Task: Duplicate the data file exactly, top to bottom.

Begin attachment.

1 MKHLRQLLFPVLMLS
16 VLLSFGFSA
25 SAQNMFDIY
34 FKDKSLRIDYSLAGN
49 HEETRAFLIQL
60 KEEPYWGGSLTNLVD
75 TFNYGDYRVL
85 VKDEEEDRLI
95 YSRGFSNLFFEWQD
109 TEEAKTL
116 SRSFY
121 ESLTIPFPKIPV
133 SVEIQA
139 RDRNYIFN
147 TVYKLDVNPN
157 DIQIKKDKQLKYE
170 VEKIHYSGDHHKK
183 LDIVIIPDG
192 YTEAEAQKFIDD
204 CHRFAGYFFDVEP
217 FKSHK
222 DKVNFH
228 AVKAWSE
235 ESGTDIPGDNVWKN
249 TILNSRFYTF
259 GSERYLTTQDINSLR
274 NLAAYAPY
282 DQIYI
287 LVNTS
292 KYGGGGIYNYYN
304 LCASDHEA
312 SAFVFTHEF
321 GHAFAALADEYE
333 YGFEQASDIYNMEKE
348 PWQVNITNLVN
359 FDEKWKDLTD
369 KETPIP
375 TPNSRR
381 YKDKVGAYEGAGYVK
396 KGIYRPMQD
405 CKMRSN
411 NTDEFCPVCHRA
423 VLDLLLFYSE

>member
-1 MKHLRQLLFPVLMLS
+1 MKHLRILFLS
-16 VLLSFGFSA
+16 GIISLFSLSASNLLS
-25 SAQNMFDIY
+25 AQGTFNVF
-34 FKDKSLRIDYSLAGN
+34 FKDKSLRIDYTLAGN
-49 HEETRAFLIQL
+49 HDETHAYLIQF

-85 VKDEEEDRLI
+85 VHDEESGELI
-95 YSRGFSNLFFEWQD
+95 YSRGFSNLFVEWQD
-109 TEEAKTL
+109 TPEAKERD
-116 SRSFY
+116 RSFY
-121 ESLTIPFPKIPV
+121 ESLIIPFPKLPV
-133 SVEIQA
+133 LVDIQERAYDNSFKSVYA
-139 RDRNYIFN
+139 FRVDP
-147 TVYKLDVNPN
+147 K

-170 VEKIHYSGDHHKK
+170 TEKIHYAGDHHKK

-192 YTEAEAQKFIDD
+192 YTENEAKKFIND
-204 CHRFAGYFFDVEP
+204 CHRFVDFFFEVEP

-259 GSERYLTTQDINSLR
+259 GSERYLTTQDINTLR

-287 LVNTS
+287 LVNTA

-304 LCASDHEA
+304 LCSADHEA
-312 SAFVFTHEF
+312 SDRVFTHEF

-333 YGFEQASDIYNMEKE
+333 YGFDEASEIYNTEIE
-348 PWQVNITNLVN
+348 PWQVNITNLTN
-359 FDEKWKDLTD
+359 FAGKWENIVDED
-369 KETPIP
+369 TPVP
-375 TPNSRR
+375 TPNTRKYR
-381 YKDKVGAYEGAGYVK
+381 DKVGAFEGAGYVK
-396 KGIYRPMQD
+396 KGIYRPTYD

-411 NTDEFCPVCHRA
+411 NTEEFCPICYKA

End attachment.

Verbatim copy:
1 MKHLRQLLFPVLMLS
16 VLLSFGFSA
25 SAQNMFDIY
34 FKDKSLRIDYSLAGN
49 HEETRAFLIQL
60 KEEPYWGGSLTNLVD
75 TFNYGDYRVL
85 VKDEEEDRLI
95 YSRGFSNLFFEWQD
109 TEEAKTL
116 SRSFY
121 ESLTIPFPKIPV
133 SVEIQA
139 RDRNYIFN
147 TVYKLDVNPN
157 DIQIKKDKQLKYE
170 VEKIHYSGDHHKK
183 LDIVIIPDG
192 YTEAEAQKFIDD
204 CHRFAGYFFDVEP
217 FKSHK
222 DKVNFH
228 AVKAWSE
235 ESGTDIPGDNVWKN
249 TILNSRFYTF
259 GSERYLTTQDINSLR
274 NLAAYAPY
282 DQIYI
287 LVNTS
292 KYGGGGIYNYYN
304 LCASDHEA
312 SAFVFTHEF
321 GHAFAALADEYE
333 YGFEQASDIYNMEKE
348 PWQVNITNLVN
359 FDEKWKDLTD
369 KETPIP
375 TPNSRR
381 YKDKVGAYEGAGYVK
396 KGIYRPMQD
405 CKMRSN
411 NTDEFCPVCHRA
423 VLDLLLFYSE

>member
-1 MKHLRQLLFPVLMLS
+1 MKHLRILFLS
-16 VLLSFGFSA
+16 GIISLFSLSASNLLS
-25 SAQNMFDIY
+25 AQGTFNVF
-34 FKDKSLRIDYSLAGN
+34 FKDKSLRIDYTLAGN
-49 HEETRAFLIQL
+49 HDETHAYLIQF

-85 VKDEEEDRLI
+85 VHDEESGELI
-95 YSRGFSNLFFEWQD
+95 YSRGFSNLFVEWQD
-109 TEEAKTL
+109 TPEAKERD
-116 SRSFY
+116 RSFY
-121 ESLTIPFPKIPV
+121 ESLIIPFPKLPV
-133 SVEIQA
+133 LVDIQERAYDNSFKSVYA
-139 RDRNYIFN
+139 FRVDP
-147 TVYKLDVNPN
+147 K

-170 VEKIHYSGDHHKK
+170 TEKIHYAGDHHKK

-192 YTEAEAQKFIDD
+192 YTENEAKKFIND
-204 CHRFAGYFFDVEP
+204 CHRFVDFFFEVEP

-259 GSERYLTTQDINSLR
+259 GSERYLTTQDINTLR

-287 LVNTS
+287 LVNTA

-304 LCASDHEA
+304 LCSADHEA
-312 SAFVFTHEF
+312 SDRVFTHEF

-333 YGFEQASDIYNMEKE
+333 YGFDEASEIYNTEIE
-348 PWQVNITNLVN
+348 PWQVNITNLTN
-359 FDEKWKDLTD
+359 FAGKWENIVDED
-369 KETPIP
+369 TPVP
-375 TPNSRR
+375 TPNTRKYR
-381 YKDKVGAYEGAGYVK
+381 DKVGAFEGAGYVK
-396 KGIYRPMQD
+396 KGIYRPTYD

-411 NTDEFCPVCHRA
+411 NTEEFCPICYKA